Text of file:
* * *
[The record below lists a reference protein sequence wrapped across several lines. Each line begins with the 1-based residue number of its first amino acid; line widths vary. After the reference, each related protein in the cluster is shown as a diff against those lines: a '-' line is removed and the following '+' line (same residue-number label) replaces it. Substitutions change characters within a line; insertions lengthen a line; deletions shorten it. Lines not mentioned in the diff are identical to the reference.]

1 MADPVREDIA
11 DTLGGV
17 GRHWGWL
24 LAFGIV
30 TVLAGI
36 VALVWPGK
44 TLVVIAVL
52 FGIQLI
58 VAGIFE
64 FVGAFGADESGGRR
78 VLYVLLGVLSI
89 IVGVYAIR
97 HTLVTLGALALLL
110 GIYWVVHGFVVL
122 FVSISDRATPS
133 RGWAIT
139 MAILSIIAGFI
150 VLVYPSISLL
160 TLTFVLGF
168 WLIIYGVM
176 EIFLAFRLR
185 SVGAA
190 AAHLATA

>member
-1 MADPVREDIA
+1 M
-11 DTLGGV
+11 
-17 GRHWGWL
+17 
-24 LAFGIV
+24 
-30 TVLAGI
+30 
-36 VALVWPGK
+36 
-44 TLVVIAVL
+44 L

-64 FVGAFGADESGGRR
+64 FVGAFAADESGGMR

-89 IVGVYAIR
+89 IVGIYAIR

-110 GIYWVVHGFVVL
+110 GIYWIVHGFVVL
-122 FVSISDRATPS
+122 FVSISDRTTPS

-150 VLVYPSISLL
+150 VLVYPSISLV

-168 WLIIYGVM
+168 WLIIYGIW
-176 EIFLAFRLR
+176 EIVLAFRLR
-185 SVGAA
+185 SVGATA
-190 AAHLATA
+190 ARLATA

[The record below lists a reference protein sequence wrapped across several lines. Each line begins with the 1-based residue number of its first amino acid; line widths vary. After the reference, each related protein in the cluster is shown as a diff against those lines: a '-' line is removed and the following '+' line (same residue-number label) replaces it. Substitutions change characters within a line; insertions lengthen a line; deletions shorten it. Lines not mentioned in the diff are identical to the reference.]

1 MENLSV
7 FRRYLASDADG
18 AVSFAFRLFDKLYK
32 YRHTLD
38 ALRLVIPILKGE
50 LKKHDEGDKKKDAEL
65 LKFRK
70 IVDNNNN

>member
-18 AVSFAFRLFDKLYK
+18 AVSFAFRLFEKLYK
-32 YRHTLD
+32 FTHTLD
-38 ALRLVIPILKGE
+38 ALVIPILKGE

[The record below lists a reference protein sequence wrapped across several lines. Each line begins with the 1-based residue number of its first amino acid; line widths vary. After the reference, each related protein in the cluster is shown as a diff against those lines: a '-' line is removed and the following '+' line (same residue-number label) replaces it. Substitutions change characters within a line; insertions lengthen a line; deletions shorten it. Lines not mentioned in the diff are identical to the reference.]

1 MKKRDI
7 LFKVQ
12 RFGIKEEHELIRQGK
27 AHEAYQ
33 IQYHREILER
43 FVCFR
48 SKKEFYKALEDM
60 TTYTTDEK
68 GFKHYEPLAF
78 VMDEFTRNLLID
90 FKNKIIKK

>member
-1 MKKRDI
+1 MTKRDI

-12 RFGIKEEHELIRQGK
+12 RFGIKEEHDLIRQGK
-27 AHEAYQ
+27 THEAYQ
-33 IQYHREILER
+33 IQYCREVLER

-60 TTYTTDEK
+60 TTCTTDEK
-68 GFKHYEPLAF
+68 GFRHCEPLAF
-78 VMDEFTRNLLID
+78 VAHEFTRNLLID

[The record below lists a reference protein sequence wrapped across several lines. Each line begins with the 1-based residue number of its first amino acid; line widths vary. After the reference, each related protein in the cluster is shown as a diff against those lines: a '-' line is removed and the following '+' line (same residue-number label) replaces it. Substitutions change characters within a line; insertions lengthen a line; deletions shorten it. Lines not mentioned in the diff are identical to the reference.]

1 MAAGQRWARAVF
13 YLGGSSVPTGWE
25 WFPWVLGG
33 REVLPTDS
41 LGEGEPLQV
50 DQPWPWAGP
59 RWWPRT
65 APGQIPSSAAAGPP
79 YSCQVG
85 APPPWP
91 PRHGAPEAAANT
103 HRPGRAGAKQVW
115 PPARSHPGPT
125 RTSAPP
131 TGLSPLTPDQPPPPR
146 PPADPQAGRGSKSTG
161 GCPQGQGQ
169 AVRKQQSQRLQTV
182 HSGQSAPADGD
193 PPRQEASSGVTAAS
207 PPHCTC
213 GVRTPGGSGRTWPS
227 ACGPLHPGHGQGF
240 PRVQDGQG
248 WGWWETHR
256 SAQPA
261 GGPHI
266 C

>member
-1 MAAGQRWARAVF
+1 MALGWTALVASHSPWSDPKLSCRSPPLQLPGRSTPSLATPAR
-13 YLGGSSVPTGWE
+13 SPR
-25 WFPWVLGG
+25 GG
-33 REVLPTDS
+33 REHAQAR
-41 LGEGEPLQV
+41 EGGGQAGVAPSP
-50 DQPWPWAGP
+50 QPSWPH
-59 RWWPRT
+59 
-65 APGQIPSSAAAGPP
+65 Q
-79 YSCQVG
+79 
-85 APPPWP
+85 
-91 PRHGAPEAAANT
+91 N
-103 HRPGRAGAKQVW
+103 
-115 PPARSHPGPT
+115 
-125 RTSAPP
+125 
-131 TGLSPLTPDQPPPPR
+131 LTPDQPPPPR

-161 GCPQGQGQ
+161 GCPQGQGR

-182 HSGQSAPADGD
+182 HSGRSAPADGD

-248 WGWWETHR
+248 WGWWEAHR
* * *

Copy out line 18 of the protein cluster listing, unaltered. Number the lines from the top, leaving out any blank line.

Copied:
139 MAILSIIAGFI